More talking occurred amongst the women as the first skirt selection was set aside and all the chests were opened up. A few more colours were selected and rejected before the matron picked a pink skirt and as it was being held to Sam’s waist spoke in heated tones. Whatever the matron said evidently convinced the other women and the pink skirt was chosen.
Sam blew out a breath as the Barbie pink shade was secured around her waist and reminded herself she had agreed to this. Well, not to being a living doll, but she had agreed to wear what the natives wanted her to wear.
The sari almost made her change her mind though.
It wasn’t that it was pink heavily decorated with silver embroidery, it was that it was made of a sheer veil-like material that would hide absolutely nothing draped around her torso. It was also completely unlike the solid sari these women were wearing and the other women she’d seen in the city.
If there had been a moment to protest though, she missed the opportunity as the women were quick to put the long piece of fabric into place. And she learned how complicated the simple, elegant looking sari really was to put on.
First one end was tightly wrapped around her waist, overtop the skirt, and then a bunch of the fabric was gathered into pleats. She sucked in her belly as the pleats were then tucked tightly into her waistband and the fabric was wrapped around her again before being pulled across her front and draped over her left shoulder. It wasn’t just draped though, more pleats were made and then it was left to fall over her shoulder.
Fingering a portion of the water drop-with-curled-tip and vine embroidery pattern on the sheer fabric wrapped around her, Sam wondered how the native women moved so freely. The skirt and sari around her waist were incredibly tight and she was afraid to breathe too deeply, let alone move and potentially unravel the shoulder pleats and send all that fabric sliding off her shoulder to the ground.
“Now, for jewelry. You have husband?” Anjasi asked.
“No,” she answered and hoped she wasn’t getting herself into cultural hot water.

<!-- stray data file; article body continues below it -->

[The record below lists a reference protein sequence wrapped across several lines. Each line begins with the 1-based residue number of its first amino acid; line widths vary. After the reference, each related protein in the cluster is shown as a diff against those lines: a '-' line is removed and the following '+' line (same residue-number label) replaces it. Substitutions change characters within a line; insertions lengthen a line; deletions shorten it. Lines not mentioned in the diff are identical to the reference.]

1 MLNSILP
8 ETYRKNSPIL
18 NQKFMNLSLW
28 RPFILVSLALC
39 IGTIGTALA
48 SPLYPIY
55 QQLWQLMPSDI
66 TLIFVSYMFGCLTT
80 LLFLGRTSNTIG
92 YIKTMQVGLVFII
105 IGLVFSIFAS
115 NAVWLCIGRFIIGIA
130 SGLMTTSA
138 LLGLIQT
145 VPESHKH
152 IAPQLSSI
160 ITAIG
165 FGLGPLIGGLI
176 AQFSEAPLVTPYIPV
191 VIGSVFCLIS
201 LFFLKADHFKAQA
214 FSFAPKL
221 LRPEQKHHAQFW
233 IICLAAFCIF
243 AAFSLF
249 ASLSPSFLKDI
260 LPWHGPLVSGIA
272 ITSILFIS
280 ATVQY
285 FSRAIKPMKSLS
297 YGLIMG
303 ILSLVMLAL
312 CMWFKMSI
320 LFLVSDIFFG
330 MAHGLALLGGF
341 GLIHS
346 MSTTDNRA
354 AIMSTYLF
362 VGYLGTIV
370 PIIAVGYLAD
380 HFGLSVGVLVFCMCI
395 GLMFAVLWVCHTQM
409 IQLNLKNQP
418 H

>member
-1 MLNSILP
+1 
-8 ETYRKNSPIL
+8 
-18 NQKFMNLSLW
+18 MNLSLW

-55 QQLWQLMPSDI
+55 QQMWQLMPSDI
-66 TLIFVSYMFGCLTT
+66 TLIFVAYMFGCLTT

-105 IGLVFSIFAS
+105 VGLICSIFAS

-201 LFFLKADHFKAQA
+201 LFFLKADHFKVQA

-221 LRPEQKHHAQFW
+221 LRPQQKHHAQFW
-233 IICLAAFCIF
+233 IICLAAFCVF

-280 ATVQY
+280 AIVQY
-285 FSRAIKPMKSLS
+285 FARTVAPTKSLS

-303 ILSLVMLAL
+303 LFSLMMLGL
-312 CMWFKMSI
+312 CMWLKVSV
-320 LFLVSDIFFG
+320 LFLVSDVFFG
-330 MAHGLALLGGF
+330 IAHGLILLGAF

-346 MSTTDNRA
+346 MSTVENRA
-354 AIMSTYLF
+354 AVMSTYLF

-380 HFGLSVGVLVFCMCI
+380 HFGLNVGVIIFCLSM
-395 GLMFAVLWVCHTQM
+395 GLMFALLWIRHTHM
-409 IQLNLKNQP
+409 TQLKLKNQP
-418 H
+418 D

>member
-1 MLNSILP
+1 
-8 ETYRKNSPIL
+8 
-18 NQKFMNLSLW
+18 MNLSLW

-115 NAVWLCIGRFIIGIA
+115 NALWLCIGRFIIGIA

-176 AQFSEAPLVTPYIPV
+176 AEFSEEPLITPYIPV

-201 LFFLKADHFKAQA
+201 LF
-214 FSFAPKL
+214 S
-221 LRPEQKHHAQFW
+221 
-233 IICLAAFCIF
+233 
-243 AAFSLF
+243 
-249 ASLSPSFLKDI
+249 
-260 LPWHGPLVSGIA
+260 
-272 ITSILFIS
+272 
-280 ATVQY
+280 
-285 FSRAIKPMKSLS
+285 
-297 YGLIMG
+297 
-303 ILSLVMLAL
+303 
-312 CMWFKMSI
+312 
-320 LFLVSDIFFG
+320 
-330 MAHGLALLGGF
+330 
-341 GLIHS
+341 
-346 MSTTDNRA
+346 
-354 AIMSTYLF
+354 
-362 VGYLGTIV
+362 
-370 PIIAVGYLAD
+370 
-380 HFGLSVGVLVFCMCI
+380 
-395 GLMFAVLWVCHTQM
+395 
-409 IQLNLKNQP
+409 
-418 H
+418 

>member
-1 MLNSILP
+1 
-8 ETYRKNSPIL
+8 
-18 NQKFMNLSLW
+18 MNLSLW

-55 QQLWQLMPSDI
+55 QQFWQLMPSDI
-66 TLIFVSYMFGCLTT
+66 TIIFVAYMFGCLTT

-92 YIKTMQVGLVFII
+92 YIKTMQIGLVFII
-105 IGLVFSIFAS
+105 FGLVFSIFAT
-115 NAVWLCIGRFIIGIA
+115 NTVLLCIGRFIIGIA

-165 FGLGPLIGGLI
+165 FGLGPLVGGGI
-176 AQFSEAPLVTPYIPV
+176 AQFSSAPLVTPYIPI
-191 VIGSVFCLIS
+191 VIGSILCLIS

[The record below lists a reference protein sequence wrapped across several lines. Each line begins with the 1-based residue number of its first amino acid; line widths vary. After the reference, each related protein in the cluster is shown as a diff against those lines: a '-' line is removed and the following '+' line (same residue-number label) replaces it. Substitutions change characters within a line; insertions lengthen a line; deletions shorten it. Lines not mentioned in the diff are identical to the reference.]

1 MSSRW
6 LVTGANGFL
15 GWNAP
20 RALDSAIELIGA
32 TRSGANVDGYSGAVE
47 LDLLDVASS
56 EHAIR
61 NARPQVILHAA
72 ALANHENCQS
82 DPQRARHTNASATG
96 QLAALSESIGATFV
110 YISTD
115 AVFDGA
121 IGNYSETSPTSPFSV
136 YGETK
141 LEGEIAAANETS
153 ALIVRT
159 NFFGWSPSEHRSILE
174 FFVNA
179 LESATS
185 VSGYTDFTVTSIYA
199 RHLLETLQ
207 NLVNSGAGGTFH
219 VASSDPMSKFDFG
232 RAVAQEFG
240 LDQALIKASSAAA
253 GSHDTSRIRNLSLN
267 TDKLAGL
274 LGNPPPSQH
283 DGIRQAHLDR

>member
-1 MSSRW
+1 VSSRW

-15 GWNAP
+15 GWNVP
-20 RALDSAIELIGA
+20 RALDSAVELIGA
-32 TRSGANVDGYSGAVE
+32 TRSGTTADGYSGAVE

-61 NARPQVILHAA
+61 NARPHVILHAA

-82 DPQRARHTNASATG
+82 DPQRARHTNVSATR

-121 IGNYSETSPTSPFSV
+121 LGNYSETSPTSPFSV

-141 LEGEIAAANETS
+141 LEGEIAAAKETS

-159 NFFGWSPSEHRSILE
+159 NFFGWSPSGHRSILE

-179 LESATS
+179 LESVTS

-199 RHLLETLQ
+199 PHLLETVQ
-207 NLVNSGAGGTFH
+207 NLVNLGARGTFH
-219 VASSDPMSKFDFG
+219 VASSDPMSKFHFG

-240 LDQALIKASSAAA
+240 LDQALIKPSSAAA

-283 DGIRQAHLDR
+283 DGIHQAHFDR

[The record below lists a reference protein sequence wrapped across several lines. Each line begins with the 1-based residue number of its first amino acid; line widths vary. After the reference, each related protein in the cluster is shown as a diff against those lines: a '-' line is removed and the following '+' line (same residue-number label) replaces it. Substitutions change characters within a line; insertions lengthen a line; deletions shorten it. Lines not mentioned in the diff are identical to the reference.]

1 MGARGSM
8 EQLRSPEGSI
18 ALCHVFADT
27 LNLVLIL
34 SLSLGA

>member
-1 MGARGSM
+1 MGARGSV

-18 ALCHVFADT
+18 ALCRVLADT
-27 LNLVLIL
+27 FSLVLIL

Anjasi made a sympathetic noise and patted her on the arm again. “We pray to Sindhu. No Barhat,” she turned to her daughter who had approached carrying an open box of gold jewelry, “not that one. She is golden already and yellow will not look the best on her. And speak to the others,” she called out as Barhat nodded and departed the room, “she cannot wear metal bangles.”
“I have no daughter yet,” the woman in the burgundy sari spoke up, “she can wear my maiden bangles. They are ivory.”
“Ah, yes, those would look lovely against her skin. Sindhu’s blessing upon you.” Anjasi replied and the other women left the room to fetch the bangles.
Barhat was not gone long before she returned carrying another box of jewelry and while there were some gold pieces in it, most looked like they were made of silver.
The first items taken out were belled anklets and Sam knew sadly that it looked like wearing boots to this festival were out of the question for her. Then large and heavy chandelier earrings were hooked through her earlobes and one hoop-style earring was selected for her navel piercing.
Anjasi slipped it into place with a sly grin. “I fear you may start new trend among girls! Most enticing for men to think of jewelry beneath sari.”
Sam gave a self-conscious smile, not sure if it was the sort of trend she wanted to start offworld. The woman who had offered the loan of bangles returned and the ivory ornaments were slipped over her hands.
“Sorry, we cannot offer rings,” Anjasi apologized as she pushed the last bangle into place.
“That is fine,” Sam was quick to reassure. The less jewelry she had to wear, the better. “I am more than grateful for what you can loan me.”
“Now for your hair. It is most sad it is so short but fortunately you will still be able to wear Sindhu’s crown.”
“Sindhu’s crown? Is this a… um, a special piece of jewelry?”
“Yes.” Anjasi smiled as she lifted a string of chains with a pendant from the jewelry box. “Please, you must sit so it may be placed in your hair.”
She moved carefully to sit on the closed lid of a chest and after the matron ran a brush through her hair a few times, the piece of jewelry that was called Sindhu’s crown was placed onto her head.
Touching the item after it in place, she felt the pendent against her forehead and the chain it hung from that ran down the centre part of her hairline and the other chain that looped around her head like a headband.